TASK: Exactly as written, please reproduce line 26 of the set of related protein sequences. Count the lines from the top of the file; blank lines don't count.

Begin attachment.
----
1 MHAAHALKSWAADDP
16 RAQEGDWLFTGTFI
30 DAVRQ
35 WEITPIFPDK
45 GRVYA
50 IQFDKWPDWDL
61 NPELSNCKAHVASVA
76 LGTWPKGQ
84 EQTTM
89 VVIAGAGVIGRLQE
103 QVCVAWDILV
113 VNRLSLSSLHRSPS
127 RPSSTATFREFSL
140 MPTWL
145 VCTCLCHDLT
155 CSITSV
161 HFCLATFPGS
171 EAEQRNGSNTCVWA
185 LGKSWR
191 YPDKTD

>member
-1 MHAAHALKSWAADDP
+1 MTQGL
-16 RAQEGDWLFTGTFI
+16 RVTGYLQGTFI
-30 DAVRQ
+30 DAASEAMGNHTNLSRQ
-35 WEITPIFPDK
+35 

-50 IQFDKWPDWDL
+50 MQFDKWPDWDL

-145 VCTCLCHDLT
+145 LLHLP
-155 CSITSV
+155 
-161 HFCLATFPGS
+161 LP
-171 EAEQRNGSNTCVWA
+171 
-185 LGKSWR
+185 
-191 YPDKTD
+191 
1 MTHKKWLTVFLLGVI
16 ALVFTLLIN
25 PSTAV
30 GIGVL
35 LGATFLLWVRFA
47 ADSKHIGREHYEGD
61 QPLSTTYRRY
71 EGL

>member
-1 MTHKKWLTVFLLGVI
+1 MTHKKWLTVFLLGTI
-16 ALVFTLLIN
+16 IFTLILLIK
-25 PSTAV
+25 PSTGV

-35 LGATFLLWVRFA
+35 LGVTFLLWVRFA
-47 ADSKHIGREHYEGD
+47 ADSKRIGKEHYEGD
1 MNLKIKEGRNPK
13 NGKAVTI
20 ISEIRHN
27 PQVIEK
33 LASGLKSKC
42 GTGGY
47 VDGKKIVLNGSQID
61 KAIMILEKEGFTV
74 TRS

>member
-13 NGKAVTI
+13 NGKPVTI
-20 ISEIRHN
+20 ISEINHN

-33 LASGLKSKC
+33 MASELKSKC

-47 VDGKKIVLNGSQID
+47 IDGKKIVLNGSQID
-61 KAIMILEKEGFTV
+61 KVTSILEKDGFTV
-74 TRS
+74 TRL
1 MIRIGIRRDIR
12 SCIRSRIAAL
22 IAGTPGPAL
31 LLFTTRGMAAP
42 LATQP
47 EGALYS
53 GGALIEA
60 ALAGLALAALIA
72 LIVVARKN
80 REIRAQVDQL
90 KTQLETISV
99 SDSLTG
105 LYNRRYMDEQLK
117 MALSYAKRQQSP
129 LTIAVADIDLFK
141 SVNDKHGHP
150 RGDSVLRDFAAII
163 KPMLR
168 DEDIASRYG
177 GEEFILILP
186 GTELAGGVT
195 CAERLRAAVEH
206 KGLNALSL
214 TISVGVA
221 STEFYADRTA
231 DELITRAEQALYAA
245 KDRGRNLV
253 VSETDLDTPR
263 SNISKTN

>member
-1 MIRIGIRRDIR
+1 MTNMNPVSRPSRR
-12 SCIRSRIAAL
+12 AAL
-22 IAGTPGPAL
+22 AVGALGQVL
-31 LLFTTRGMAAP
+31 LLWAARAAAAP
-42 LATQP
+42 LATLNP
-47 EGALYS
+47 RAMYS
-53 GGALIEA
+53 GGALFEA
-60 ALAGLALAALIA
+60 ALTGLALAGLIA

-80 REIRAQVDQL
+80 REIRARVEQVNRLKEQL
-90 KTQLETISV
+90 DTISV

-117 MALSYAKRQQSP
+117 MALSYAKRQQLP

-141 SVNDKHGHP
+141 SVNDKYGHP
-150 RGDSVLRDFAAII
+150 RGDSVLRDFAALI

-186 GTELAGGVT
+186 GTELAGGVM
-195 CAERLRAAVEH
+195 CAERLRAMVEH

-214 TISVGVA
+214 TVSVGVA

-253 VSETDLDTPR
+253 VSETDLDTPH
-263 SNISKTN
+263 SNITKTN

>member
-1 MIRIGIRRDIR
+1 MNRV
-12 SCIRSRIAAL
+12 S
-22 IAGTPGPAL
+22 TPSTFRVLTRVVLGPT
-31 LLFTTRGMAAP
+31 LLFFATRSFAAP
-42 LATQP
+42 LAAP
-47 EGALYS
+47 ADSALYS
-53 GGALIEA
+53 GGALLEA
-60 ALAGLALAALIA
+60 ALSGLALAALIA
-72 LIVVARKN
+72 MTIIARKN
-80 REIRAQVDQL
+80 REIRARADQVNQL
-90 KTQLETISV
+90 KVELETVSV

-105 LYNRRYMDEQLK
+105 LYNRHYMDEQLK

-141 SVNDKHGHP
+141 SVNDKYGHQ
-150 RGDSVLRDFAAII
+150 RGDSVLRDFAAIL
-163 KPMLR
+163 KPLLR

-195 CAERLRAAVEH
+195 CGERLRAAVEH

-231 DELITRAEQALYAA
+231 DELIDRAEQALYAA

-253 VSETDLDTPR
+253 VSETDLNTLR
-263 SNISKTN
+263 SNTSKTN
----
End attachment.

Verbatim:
-30 DAVRQ